So, what are the parameters by which a machine is considered to be a robot? The word robot has a variety of definitions. Perhaps the best way to think of it is as a being capable of performing complex functions of a human. This can either be through programmable technology or on command. Pop culture brought these machines to life in the form of R2-D2 and C-3PO in the movie franchise Star Wars and Rosie from the cartoon series the Jetsons. But robots weren’t always thought of in such a humanlike way.
One of the first robotic advances consisted of an Egyptian water clock built circa 3000 B.C.. It featured human figures to strike each hour. Achieving menial tasks was the main focus of the earliest creations, like the wooden robot from 1557. It was crafted for the sole purpose of fetching the emperor’s daily bread from the store. The 1800s saw the release of Edison’s talking doll. Regardless of how simple or how complex, each invention built over the course of history has played a role in the crafting of the first modern robot.
Isaac Asimov’s short story “Liar,” published in 1941, contains the first known usage of the word robotics. In this story, Asimov sets forth a list of three self-created rules – the Three Laws of Robotics; all future robots should abide them. Jump ahead to the 1950s, and you’ll find versions of the earliest modern robots. These are the types of humanlike machines that most frequently come to mind.
Famous Examples of Robots
The first industry graced with the presence of a commercial service bot was the radiator production line at General Motors during the mid-1950s. It was called Planetbot and consisted of a hydraulically powered robotic arm. Despite Planet Corporation’s claims that Planetbot was capable of 25 separate movements, a bulky mechanical computer was required for control. The bot often experienced erratic behavior when its hydraulic fluid cooled down, resulting in the sale of only eight models.
Unimate was a robotic arm that aided in the production of television picture tubes, controlled through commands stored on a magnetic drum. By the mid-1960s, once Unimate was more perfected, the machine became a common addition found in over 8,500 assembly lines. Presently, eight models of Unimate are circulating. With a supposed 98-percent reliability rate, these models are responsible for helping out with such tasks as spot welding, machine tool loading, material handling, die casting, and more. Another first generation robot is Shakey. This is a machine featuring advanced elements, like the ability to wheel itself around a room, take in a scene with its “eyes”. It can even respond to its surroundings to an extent, even when in unfamiliar areas. The 1960s saw the creation of similar robotic arm technology, such as Man-Mate and Handyman.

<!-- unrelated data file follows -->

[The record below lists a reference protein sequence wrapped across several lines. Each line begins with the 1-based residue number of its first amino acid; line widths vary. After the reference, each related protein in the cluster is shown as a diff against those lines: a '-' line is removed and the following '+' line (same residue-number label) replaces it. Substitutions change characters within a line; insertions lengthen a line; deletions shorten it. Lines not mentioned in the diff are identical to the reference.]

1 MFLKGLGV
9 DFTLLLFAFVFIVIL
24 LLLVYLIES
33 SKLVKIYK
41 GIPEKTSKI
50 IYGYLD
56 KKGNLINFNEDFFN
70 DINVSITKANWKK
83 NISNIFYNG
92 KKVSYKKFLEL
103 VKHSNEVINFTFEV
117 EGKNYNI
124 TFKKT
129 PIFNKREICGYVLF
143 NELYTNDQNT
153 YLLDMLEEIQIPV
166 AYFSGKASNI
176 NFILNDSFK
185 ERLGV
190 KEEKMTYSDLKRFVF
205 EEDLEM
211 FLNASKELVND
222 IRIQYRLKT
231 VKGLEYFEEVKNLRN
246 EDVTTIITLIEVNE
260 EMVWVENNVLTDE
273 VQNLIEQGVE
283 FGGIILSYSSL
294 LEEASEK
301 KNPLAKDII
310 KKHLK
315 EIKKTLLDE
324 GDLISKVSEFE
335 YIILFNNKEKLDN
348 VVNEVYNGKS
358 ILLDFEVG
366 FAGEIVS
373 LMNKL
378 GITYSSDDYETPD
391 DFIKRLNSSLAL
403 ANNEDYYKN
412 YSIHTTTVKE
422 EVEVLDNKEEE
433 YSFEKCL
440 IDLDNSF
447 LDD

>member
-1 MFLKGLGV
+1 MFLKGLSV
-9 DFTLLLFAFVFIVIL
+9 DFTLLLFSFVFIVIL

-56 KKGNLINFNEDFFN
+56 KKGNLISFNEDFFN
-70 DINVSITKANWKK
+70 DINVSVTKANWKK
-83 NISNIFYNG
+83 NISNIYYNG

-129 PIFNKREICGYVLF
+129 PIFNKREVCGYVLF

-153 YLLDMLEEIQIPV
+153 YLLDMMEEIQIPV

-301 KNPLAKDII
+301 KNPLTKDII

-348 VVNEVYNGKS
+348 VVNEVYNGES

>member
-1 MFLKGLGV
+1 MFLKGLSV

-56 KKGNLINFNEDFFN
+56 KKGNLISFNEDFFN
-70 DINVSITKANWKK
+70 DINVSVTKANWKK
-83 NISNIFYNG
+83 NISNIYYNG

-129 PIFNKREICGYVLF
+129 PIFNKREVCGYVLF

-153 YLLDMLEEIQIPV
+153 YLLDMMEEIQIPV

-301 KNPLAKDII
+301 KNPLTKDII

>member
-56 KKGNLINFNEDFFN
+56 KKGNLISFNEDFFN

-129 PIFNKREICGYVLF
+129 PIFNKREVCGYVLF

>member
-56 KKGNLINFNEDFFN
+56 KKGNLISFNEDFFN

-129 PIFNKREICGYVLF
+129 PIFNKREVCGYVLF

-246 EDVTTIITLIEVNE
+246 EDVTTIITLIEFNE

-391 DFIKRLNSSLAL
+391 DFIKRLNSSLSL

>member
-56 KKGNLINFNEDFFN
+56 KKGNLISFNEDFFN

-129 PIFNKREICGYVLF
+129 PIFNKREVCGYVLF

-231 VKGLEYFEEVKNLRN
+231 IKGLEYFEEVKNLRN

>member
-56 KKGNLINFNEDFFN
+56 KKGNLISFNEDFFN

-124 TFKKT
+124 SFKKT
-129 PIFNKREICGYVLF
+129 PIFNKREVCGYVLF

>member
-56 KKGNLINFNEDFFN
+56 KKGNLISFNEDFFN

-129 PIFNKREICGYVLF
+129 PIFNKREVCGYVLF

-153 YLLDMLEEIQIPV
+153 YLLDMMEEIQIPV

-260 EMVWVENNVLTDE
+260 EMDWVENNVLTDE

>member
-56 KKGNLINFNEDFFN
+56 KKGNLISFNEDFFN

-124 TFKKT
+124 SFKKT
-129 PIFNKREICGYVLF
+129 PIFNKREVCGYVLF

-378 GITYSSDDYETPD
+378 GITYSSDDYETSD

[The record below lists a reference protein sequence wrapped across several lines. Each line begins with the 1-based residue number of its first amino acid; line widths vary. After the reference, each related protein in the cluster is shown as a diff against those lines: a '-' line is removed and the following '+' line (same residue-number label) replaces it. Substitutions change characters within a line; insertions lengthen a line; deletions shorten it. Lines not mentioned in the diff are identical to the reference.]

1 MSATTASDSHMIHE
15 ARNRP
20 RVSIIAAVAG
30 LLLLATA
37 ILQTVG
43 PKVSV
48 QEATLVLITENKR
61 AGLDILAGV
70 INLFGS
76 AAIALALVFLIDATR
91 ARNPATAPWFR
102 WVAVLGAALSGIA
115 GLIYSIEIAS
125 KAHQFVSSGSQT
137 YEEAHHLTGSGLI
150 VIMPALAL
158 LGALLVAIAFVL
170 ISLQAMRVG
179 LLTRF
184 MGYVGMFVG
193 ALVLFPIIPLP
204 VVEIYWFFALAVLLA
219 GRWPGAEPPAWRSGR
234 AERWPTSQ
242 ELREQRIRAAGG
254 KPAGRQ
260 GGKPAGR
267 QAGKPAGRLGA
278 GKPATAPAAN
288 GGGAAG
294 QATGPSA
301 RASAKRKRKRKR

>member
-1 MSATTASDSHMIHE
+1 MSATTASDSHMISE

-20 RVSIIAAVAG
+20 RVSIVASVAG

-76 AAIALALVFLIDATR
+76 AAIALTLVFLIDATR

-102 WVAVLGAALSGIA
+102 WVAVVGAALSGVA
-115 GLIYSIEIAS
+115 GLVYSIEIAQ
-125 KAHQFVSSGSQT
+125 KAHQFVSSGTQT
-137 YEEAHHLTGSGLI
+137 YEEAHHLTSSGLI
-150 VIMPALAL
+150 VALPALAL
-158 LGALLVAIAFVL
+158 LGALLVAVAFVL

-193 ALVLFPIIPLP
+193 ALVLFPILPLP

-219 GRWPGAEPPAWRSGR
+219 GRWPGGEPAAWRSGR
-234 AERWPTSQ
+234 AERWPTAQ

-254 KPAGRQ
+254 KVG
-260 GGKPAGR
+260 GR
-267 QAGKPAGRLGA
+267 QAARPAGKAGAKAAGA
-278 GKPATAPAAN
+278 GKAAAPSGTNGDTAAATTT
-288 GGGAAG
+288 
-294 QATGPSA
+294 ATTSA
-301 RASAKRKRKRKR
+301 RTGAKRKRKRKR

Moving forward, we see the era in which robots start becoming more and more humanlike. We’ll see walking and talking machines with the ability to adapt to their surroundings and modify their programming on the spot. The first true example of this type of machine stems from Japan in the early 1970s – Wabot-1. This robot could move, manipulate objects, and even carry on a simple conversation in Japanese. It’s incredible how far we came just within the course of a decade.
Current Developments in Robotics
We are closer than ever to the humanlike technology scientists have always envisioned for the future. Engineered Arts’s Sociobot, a realistic bot whose sole purpose is to interact with humans, has solidified just that. Engineered Arts is also working on a walking robot named “Byron”. Meanwhile, their creation of RoboThespian is currently in its third generation. With its naturalistic speech, movements, and expressions, RoboThespian, a life-sized humanoid, continually stuns viewers with its level of interactivity and multilingual abilities. Pepper is another example of these humanoids and one of the most recognizable in the world. With its charming state-of-the-art body, Pepper is essentially the spokesperson for the “learning” companion robots that are designed for the sole purpose of assisting humans; they handle daily tasks, make excellent companions, and aid in care of the elderly.
On the other end of the spectrum, in the field of medicine there is talk of tiny robots that will one day be able to travel through the body. They will be capable of delivering drugs or a self-assembled interventional tool. Algorithms, imaging technology, and other various elements are being put together in order to achieve this goal in the near future. Once perfected, invasive surgeries may no longer be required, lowering the risk of serious complications. Another interesting breakthrough is the achievement of the first autonomous robotic bat. Hoping to eventually be put to use for the supervision of construction sites, the Bat Bot (B2) would be able to fly around, survey the progress, and compare the building plans. Bat Bot will also be able to brave areas that are too small or too dangerous for humans.
One could go on and on about these robotic breakthroughs. Instead, we’ll leave you with this. Think of a real world, not a movie world, that actually has a dinosaur theme park complete with lifelike animatronic replicas; such is the brain child of Japanese entrepreneur Kazuya Kanemaru. Someday soon we may very well be able to experience this.
With the infiltration of robots becoming more and more prominent, how we live will change forever. As robots and artificial intelligence grow more advanced with each new breakthrough, these creations may very well surpass humans in nearly every way imaginable. Not too far-off is the time in which an artificial intelligence robot will truly look, function, and even be able to think like a human. If anything we’ve mentioned here has sparked your interest, please join our discussion.